Nike Mercurial Superfly 8 Pro AG Review – Should More Players Be Wearing AG Boots?

Does Nike’s revamped AG soleplate get the job done?

There seems to be a notion that Nike’s new AG soleplate is as useful as a doughnut-shaped spoon when it comes to using them on natural grass, but after getting our feet into some Nike Mercurial Superfly 8s, featuring the much-talked-about artificial ground soleplate, it’s safe to say that not only does the new stud pattern deliver the goods, but also result in one of the comfiest experiences you’ll find from the boot market.


After a few years of sticking with a fully-knitted upper, Nike has taken a step backwards (but in doing so, made a huge leap forwards) by switching the construction of the Superfly 8 and Vapor 14 Pro models back to a synthetic upper. However, this isn’t the same material that you’d find on boots in years gone by. Nike has introduced something they’re calling ‘Vaporposite’, which is essentially some softer layers on the inner, wrapped together with a very strong mesh, that is actually extremely pliable and soft to the touch. It isn’t as immediately ‘soft’ as the Flyknit upper in previous models, but it arguably feels comfier from the inside.  That said, there is still some Flyknit on the Superfly 8 Pro, with the collar still being the soft, knitted material, which does wrap the ankle nicely.

Looks-wise, the Superfly 8 has seen an overhaul, with the new ‘Crimson Red’ colourway edging closer to that of a richer pink. Nike has also slapped their swoosh (in a proud volt colour) back on the side in a much more visible and pronounced way. Due to the mesh, the upper is also relatively transparent, but this intentional, as Nike wanted to show wearers all the different portions of the boot that are made out of different materials, including the small holes which have been cut out on certain strips in order to drop the weight.


As for the boot’s fit, the anatomical shape is still there and the boots have pretty-much the same silhouette as previous Vapors and Superflys. There’s no doubt that it is one of the most snug-fitting boots on the market, and if you have particularly wide feet, you might want to steer clear. That said, the Pro models do have a slightly roomier toe-box than the top-tier and more expensive Elite model, so if you want a little extra wiggle room, the cheaper model might actually benefit you more.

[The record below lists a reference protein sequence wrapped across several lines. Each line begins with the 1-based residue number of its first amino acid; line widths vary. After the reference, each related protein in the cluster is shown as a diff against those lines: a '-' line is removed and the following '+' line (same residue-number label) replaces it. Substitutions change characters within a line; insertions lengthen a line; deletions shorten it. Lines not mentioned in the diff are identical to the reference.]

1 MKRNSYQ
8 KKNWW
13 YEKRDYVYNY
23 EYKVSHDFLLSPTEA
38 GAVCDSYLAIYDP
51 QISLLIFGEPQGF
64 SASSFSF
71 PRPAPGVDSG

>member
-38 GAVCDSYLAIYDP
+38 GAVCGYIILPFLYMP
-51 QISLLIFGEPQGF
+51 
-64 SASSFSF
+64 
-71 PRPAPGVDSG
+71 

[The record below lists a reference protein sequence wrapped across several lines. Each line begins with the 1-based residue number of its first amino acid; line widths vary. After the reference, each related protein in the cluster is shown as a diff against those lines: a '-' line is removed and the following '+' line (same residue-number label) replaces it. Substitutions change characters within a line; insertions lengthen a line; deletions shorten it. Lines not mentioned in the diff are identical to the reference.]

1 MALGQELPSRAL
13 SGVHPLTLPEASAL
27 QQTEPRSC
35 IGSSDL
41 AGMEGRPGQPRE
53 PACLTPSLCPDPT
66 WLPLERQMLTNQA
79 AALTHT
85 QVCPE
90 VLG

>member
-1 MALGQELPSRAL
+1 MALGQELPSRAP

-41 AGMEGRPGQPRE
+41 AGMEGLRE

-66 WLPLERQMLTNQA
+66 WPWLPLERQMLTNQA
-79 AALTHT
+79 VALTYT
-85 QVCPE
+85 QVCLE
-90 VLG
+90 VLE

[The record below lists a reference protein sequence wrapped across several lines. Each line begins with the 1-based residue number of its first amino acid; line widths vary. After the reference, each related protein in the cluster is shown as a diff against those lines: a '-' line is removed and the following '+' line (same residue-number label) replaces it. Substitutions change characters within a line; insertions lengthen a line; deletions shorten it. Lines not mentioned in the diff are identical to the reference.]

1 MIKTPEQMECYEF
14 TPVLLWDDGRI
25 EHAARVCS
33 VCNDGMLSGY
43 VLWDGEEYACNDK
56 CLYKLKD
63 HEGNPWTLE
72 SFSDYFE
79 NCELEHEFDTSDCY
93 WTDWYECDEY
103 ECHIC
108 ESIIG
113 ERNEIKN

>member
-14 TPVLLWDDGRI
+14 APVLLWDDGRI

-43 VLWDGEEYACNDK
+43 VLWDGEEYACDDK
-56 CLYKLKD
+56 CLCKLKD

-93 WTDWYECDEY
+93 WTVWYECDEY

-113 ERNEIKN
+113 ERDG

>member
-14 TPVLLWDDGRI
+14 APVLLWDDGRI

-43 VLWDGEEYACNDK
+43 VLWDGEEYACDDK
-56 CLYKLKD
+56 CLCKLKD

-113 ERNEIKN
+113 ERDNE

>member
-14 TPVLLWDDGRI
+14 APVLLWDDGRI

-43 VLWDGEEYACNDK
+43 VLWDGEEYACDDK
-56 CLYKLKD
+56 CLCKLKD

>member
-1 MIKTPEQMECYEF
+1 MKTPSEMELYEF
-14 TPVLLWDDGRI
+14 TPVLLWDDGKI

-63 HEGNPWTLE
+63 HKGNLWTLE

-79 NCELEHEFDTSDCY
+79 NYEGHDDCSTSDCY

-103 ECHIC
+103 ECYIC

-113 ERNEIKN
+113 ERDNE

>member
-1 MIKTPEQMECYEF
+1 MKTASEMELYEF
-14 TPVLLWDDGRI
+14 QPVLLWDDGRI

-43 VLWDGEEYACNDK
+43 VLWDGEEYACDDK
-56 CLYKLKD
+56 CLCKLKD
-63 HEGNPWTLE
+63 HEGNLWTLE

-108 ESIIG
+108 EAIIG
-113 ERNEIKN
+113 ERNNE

This is where Nike’s new AG models get interesting. Designed for artificial turfs specifically, the AG boots have rather become quite the favourite of those who love the Mercurial Vapor or Superfly feel and fit, but find the typical chevron-shaped blades on the FG versions a little too aggressive. The more rounded, conical shapes of the AG models is much more forgiving on the joints and allows you to pivot and turn easier, whereas the FG model is built for out-and-out straight-running speed.

The Vapor 13 and Superfly 7 had what Nike called the ‘AG-Pro’ soleplate (we reviewed it here), which was basically a classic football stud plate with shorter, slightly-softer studs, and having two extra studs on the forefoot (a total of 8 rather than the usual 6). This provides less ‘sink’ into the ground and more stability.

This beloved layout has been tweaked on the Vapor 14 and Superfly 8 though, as the new studs aren’t just rounded though, as they have a more rubber feel to them (albeit slightly), and have a bit of flex, allowing for more absorption with impacts on the ground. They still have a hollow point to them, which is to aid the subtle flexibility and to disperse heat on AG turfs, but the orientation has changed quite drastically too.

The stud-count has gone up from 8 to 10 on the forefoot, along with a stabilising conical stud in the middle instead of the typical blade. Furthermore, two stabilising studs have been added to the heel area also, for further stability and to ensure the studs don’t sink too deep and ‘bite’ too hard into the ground — you know, because more studs equal more weight distribution and less ‘sink’.

AG on Natural Grass?

Due to this, the concern was that these boots won’t get enough grip on natural grass; so, after giving them a good go on some slightly wet natural grass, how did they perform? Excellently, in fact. The extra studs undoubtedly provided some additional stability and the harder soleplate definitely delivered some more confidence with each plant of the foot. Grip wise, the boots held perfectly, with sidesteps and cuts feeling as sharp as with the previous AG-Pro layout, with no slippage happening at all.

This stud pattern, while designed for artificial ground, is more than suitable for South Africa’s hard, dry fields, especially in summer, and also manage to perform well on slightly thicker (and even damp) grass, which is a huge plus. If you’re a player who does a lot cuts and sidesteps in football or rugby, perhaps it’s time to consider some AG boots?


With its bold look and narrow chassis, the Nike Mercurial Superfly 8 Pro AG model might not be everyone’s cup of tea, but for those players who always loved the Mercurial range, want a speed boot that is lightweight and streamlined, but always felt like the studs are a bit too aggressive, look to the AG models. The studs might not be as visceral and sexy as on the FG variants, but what you get is a far safer, more well-rounded boot that delivers the good on artificial and natural grass.

The Nike Mercurial Superfly 8 Pro AG model is available from for R1,899.

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